To protect profits threatened by a lawsuit over its controversial herbicide atrazine, Syngenta Crop Protection, a major manufacturer of pesticides, launched an aggressive multimillion-dollar campaign that included hiring a detective agency to investigate scientists on a federal advisory panel, looking into the personal life of a judge, and commissioning a psychological profile of a leading UC Berkeley scientist who has been critical of atrazine. The Switzerland-based company also routinely paid “third-party allies” to appear to be independent supporters, and kept a list of 130 people and groups it could recruit as experts without disclosing ties to the company.

Pesticide Industry Misinformation PR Campaign 

As a new film highlights water contamination throughout the U.S. Midwest from Syngenta’s flagship herbicide atrazine, the world’s largest pesticide company has mounted a PR counter-attack downplaying the human and environmental health risks of a chemical linked to birth defects, low birth weight and certain cancers. Atrazine was banned in the EU in 2004, leaving the U.S. market as one of Syngenta’s most profitable and vigorously guarded markets.

To read more, CLICK HERE



ATRAZINE AND THE ENVIRONMENT features Tyrone Hayes, Ph.D., professor in the Department of Integrative Biology at the University of California, Berkeley, California, shares his landmark research on Atrazine the widely used herbicide in North America, and its disturbing effects on frogs, the environment, and on public health. Atrazine is used throughout the United States to control weeds in…

View On WordPress


This is really interesting! I saw a movie called “Living Downstream" at San Jose State tonight for extra credit, and wanted to share some facts I learned here. 

This is a conversation about the pesticide Atrazine:

"The European Union has banned one of the worlds most widely used pesticides. Atrazine in drinking water has been linked to prostate and breast cancer. Host Steve Curwood talks with Professor Tyrone Hayes of UC Berkeley about his research on the chemical’s prevalence in the United States.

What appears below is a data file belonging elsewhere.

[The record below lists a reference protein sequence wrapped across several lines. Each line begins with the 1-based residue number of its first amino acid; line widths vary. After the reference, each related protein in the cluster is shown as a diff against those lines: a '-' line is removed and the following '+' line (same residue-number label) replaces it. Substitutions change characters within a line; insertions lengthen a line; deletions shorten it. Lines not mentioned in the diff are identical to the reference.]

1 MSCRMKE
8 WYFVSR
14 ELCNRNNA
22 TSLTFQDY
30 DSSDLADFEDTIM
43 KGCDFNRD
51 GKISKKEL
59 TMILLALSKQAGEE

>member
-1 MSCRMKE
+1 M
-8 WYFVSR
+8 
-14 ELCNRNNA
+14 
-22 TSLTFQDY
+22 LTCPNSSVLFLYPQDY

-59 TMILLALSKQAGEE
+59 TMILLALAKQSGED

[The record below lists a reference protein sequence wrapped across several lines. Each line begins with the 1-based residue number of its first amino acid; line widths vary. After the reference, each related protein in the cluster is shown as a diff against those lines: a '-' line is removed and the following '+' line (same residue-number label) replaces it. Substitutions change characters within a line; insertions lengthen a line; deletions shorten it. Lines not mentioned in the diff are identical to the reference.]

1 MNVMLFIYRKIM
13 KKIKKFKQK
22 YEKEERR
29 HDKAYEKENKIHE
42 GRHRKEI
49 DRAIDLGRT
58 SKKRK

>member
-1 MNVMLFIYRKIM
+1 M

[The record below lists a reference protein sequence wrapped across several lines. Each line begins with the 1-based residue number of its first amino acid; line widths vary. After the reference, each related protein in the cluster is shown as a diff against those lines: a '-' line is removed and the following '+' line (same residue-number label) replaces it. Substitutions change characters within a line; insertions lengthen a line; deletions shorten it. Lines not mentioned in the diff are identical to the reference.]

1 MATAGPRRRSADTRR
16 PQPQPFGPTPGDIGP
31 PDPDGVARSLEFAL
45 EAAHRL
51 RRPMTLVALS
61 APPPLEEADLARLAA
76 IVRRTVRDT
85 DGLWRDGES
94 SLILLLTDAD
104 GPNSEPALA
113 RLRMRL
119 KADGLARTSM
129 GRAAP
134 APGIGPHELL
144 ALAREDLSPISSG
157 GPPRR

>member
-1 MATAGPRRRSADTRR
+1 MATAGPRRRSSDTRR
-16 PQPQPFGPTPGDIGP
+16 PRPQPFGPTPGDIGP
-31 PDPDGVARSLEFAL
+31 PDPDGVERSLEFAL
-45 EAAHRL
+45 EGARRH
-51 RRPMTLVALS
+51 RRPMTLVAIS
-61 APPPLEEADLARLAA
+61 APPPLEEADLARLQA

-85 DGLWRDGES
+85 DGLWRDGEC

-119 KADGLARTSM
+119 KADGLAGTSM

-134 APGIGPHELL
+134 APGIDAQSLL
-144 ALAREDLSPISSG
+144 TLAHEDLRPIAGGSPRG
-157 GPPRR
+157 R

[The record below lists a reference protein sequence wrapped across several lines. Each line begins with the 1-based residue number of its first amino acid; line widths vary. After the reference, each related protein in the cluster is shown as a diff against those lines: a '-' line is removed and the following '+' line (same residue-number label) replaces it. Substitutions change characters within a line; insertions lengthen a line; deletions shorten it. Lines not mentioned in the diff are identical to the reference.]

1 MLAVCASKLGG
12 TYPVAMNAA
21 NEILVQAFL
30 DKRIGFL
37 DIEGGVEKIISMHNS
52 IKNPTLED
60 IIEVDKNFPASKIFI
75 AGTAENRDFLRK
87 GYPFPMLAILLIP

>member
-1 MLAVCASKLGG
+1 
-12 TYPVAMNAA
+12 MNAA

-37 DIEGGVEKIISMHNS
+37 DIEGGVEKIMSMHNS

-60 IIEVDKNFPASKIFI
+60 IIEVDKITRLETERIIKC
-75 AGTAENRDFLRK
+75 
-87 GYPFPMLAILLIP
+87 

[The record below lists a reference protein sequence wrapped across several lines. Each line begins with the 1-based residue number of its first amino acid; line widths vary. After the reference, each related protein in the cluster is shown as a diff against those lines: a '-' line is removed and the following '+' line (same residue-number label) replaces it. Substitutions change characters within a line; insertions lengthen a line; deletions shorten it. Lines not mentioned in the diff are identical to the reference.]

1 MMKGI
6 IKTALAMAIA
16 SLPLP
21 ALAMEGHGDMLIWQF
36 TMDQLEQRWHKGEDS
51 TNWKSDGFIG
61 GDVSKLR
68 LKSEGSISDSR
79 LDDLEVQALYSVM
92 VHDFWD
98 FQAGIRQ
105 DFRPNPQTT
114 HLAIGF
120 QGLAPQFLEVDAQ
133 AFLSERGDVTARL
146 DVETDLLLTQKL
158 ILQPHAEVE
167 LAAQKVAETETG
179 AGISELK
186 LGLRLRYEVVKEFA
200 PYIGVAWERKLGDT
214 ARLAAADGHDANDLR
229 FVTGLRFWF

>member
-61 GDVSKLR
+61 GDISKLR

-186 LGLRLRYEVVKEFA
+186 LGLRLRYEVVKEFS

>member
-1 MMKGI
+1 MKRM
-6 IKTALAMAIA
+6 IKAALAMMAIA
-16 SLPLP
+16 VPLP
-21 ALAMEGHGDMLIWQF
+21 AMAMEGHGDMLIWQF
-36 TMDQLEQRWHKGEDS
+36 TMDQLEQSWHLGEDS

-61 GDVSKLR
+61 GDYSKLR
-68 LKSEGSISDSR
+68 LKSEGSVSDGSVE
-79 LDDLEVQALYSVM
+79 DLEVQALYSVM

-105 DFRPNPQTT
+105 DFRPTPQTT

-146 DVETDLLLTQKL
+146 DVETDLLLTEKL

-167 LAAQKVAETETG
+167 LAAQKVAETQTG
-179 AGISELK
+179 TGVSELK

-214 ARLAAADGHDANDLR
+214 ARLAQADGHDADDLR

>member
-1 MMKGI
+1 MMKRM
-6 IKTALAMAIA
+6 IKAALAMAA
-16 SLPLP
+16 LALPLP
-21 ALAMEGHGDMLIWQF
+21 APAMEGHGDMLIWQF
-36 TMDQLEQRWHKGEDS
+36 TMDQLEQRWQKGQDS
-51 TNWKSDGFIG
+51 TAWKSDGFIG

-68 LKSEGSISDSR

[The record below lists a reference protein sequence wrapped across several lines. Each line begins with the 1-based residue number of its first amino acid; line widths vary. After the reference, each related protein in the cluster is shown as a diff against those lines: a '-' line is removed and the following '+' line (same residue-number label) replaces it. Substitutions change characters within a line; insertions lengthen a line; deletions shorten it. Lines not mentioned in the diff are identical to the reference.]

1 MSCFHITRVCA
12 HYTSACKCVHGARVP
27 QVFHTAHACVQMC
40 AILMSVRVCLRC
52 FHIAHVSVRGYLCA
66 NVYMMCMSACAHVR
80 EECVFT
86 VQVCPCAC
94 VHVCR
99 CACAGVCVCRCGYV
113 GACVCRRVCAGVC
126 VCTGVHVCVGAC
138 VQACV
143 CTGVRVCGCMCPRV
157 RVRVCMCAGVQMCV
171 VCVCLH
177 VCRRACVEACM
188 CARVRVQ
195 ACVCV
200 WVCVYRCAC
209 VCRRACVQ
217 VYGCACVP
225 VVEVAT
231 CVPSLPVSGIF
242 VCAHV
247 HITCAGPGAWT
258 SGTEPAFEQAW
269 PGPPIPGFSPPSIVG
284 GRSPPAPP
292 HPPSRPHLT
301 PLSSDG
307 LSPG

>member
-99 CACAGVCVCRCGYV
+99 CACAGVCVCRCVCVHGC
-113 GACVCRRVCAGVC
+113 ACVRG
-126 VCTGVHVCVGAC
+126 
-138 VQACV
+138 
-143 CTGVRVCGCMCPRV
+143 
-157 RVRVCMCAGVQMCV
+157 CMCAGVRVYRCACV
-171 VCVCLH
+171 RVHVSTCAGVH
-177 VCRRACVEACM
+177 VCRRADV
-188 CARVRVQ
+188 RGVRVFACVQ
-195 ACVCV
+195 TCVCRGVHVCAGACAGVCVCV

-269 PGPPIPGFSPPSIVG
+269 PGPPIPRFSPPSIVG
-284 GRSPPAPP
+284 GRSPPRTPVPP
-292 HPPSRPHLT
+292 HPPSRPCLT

CURWOOD: From the Jennifer and Ted Stanley studios in Somerville, Massachusetts, this is Living on Earth. I’m Steve Curwood.

The European Union has banned the herbicide Atrazine, effective next year, after finding it contaminated a number of drinking water supplies. The weed killer first came under scrutiny for its effects on frogs, and more recently has been linked to adverse affects on human health.

Some 70 million pounds of Atrazine are used in the U.S. each year, mostly on cornfields. After studying Atrazine, the Environmental Protection Agency decided not to ban it in the U.S., but says its research into the chemical continues.

Joining me now is Tyrone Hayes, a professor at UC Berkeley who’s done pivotal research on Atrazine. And he’s just back from Europe, we caught up with him at the airport. Professor Hayes, welcome to Living on Earth.

HAYES: Good to be here.

CURWOOD: So from your expertise, what’s your analysis of the science behind the EU’s decision to ban Atrazine?

HAYES: Well, there’s a great deal of data showing Atrazine is in fact an endocrine disrupter. In amphibians, Atrazine results in the demasculinization – chemical castration – of male frogs, and subsequent feminization. It produces hermaphroditic frogs, males with ovaries and eggs. And in rodents and humans Atrazine is associated with breast cancer and prostate cancer and low sperm count.

The European Union has a slightly different approach to regulating chemicals than the United States. It operates under the precautionary principle, which says that if there is the potential for a chemical to cause environmental and public health harm, then that chemical is regulated. And in the case of Atrazine, banned, because it’s found in the water.